Parashat Shemini- Having Trust in the System
Parashat Shemini tells of the events that took place on the eighth and final day of the Mishkan’s inauguration. It was on this day when Aharon, for the first time, functioned as the Kohen Gadol, offering special sacrifices in honor of the occasion.
The Sages teach that Aharon was initially hesitant to go forth and perform the sacred rituals in the Mishkan. He still had lingering doubts about whether he had truly been forgiven for his role in the sin of the golden calf. True, his intentions in that unfortunate incident were noble. Seeing that the people wanted a graven image, he instructed them to bring their gold jewelry, incorrectly assuming that they would be hesitant to do so, and that in the meantime, Moshe would return and the crisis would end. Nevertheless, Aharon still felt some guilt over having fashioned the golden calf, and still considered himself unworthy of entering the Mishkan and serving God. Moshe therefore had to encourage Aharon and give him a slight “push” to proceed with the day’s rituals.
What might we learn from Aharon’s hesitation, and the extra “push” that he needed?
One Rabbi commented that Aharon’s ambivalence on this occasion is characteristic of a problem that many of us experience regarding the process of Teshuba (repentance). Very often, even after sincere repentance, we are plagued by guilt and find it difficult to move on. Even for a righteous Sadik like Aharon, the natural feelings of regret can cause lingering doubts in the system of repentance. Lingering questions such as “Can God really forgive me for what I have done?” and “Am I really worthy of forgiveness?” remain. Moshe’s encouragement and insistence that Aharon proceed with the sacrificial rituals should serve as an example to all of us to have faith and confidence in our own repentance. If we are truly sincere in our remorse, prayers and desire to improve, then we have nothing to fear. We must tell ourselves that yes, God very much wants us to “enter the Mishkan,” to serve Him with sincerity, despite our past mistakes. If our repentance is sincere, then we must move forward with confidence.
One might, however, question this conclusion in light of a verse in Tehillim (51:5), “Ve’hatati Negdi Tamid” – “My sin is in front of me, always.” Does this not imply that we should always be fearful of the consequences of our wrongdoing? Isn’t this proof that we must remain concerned and hesitant about the efficacy of our repentance?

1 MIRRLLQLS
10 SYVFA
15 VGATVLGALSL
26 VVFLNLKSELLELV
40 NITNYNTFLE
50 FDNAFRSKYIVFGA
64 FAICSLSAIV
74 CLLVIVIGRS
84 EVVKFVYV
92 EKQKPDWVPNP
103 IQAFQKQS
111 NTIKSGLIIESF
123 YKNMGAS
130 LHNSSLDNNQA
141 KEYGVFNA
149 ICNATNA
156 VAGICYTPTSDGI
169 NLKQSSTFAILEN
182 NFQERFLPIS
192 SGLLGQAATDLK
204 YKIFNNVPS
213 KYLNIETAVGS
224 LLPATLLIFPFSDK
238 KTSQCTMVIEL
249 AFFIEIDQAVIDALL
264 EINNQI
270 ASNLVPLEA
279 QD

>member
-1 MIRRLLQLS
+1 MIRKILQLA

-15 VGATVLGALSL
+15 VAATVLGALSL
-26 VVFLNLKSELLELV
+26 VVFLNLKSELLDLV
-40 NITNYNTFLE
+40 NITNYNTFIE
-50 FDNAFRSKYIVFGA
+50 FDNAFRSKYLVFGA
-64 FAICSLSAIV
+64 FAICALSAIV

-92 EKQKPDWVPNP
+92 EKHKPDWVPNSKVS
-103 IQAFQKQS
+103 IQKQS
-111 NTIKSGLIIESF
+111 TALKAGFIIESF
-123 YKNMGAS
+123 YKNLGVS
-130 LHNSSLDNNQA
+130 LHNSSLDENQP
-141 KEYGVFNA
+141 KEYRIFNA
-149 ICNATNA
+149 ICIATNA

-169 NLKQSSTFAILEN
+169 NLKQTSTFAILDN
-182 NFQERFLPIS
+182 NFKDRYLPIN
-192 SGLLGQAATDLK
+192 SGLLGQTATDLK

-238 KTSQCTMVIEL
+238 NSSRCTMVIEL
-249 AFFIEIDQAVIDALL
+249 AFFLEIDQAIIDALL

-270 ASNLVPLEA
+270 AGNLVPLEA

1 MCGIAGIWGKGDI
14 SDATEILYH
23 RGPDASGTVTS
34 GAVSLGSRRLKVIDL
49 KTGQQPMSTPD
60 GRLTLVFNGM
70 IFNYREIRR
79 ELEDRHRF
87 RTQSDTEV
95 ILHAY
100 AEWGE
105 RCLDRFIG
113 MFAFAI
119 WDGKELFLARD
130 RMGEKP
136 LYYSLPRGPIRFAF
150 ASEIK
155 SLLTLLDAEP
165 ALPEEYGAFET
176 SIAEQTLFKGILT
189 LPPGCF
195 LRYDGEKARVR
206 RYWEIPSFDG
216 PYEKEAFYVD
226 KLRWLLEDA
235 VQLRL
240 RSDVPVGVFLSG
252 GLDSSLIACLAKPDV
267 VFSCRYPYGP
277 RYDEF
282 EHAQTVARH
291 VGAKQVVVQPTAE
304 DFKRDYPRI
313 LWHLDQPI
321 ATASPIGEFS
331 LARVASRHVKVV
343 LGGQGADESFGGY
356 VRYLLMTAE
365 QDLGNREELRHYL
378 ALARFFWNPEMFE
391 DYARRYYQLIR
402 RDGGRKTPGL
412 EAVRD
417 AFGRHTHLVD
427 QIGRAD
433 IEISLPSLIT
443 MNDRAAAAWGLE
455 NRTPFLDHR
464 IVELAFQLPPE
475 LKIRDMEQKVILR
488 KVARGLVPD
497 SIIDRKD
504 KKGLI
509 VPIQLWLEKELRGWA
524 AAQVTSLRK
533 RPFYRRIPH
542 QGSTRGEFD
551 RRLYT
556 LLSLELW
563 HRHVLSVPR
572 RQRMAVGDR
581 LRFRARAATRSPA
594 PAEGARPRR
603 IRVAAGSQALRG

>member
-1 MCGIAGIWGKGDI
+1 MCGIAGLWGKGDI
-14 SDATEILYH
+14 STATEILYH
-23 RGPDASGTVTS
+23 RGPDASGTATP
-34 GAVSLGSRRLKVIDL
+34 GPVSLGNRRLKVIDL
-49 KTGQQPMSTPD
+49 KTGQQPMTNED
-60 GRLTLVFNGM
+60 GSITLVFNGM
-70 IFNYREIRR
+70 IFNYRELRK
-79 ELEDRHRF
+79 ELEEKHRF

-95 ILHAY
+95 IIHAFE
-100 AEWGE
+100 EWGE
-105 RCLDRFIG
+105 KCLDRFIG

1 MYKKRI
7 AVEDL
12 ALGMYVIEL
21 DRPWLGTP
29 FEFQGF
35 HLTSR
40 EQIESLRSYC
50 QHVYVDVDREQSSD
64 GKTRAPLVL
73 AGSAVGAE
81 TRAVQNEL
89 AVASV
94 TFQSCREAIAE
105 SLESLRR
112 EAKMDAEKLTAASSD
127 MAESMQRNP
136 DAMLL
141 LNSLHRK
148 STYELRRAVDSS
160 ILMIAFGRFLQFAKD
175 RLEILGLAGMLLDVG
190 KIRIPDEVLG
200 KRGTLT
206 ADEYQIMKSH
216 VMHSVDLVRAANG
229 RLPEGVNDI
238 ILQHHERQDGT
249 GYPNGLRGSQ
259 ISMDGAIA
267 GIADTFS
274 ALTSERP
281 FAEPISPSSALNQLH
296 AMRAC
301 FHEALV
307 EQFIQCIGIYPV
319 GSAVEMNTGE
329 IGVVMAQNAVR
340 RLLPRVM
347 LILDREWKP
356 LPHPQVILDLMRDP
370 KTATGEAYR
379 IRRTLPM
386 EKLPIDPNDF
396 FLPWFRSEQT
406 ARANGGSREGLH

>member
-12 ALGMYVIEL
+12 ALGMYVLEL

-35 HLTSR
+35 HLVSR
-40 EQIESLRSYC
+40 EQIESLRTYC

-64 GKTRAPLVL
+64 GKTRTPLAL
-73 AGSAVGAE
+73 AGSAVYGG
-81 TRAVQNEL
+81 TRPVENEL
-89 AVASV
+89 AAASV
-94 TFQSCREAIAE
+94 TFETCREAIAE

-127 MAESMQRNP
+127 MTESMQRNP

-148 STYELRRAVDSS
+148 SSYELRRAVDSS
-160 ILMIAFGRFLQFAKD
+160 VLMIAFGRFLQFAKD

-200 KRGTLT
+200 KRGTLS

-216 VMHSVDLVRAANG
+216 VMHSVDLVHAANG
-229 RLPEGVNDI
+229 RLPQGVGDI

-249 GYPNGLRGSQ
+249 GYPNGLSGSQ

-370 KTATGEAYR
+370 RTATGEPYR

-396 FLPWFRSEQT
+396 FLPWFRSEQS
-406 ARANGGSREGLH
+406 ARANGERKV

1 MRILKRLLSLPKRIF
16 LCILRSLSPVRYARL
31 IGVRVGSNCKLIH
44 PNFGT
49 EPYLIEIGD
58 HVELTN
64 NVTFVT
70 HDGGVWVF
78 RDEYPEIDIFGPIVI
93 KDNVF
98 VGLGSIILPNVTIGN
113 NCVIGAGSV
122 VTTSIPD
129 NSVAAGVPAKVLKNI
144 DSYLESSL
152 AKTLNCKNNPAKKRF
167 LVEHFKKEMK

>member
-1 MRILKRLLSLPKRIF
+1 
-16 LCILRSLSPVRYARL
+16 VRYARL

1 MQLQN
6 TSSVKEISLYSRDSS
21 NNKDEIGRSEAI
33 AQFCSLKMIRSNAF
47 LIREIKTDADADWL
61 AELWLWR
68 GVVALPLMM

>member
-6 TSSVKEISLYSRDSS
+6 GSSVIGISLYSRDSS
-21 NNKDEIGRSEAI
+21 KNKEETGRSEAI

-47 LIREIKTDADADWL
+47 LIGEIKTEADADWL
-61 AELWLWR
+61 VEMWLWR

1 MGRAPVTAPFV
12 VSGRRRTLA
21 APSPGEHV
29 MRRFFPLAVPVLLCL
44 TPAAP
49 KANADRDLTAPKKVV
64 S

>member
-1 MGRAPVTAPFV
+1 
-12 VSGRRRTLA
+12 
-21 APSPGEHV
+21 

In truth, this verse refers not to lingering doubts about the effectiveness of Teshuba, but rather to a commitment to remain constantly vigilant to avoid repeating the sin. Every sin results from a certain weakness or flaw. And part of the process of repentance is identifying that flaw and devising strategies to ensure that it will not cause us to stumble again. “Ve’hatati Negdi Tamid” means that we will always remember what led us to sin so we can avoid it going forward. It might mean, for example, that we will avoid the crowd that exerted pressure on us to transgress the Torah, or avoid inappropriate places that cause us to sin. But it does not mean that we will have lingering doubts about the effectiveness of our repentance. We, like Aharon, must feel confident in the system and believe that God lovingly and mercifully accepts our Teshuba.
Why is it so hard for us to trust the system, and to confidently believe that our Teshuva is accepted?
One answer is that these doubts stem from our reluctance to forgive those who offend us. When somebody wrongs us, even if we outwardly forgive, we still harbor negative feelings; we are not prepared to allow the relationship to be fully restored. And this could make it difficult for us to believe that God has fully accepted our Teshuba. If we cannot completely forgive our peers, then we will doubt whether God can fully forgive us. Thus, one way to gain confidence in the system of repentance is to respond more favorably to those who “sin” against us. The more wholehearted we are in forgiving others, the more trust we will have in God’s willingness to forgive us, and thus the less burdened we will be by lingering feelings of guilt and anxiety.